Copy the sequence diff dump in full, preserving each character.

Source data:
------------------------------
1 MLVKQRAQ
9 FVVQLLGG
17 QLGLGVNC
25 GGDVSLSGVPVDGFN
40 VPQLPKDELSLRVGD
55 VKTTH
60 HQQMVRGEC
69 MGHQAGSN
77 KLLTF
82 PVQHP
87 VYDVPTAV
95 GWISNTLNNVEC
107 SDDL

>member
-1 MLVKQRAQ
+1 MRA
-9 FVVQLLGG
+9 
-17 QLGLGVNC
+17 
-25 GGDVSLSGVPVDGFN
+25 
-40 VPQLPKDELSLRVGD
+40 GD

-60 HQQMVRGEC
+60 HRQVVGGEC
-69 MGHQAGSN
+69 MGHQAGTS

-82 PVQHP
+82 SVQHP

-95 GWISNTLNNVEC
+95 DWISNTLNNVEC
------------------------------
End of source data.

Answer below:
1 MLVKQRAQ
9 FVVQLLGG
17 QLGLGVNC
25 GGDVSLSGVPVDGFN
40 VPQLPKDELSLRVGD
55 VKTTH
60 HQQMVRGEC
69 MGHQAGSN
77 KLLTF
82 PVQHP
87 VYDVPTAV
95 GWISNTLNNVEC
107 SDDL

>member
-1 MLVKQRAQ
+1 MRA
-9 FVVQLLGG
+9 
-17 QLGLGVNC
+17 
-25 GGDVSLSGVPVDGFN
+25 
-40 VPQLPKDELSLRVGD
+40 GD

-60 HQQMVRGEC
+60 HRQVVGGEC
-69 MGHQAGSN
+69 MGHQAGTS

-82 PVQHP
+82 SVQHP

-95 GWISNTLNNVEC
+95 DWISNTLNNVEC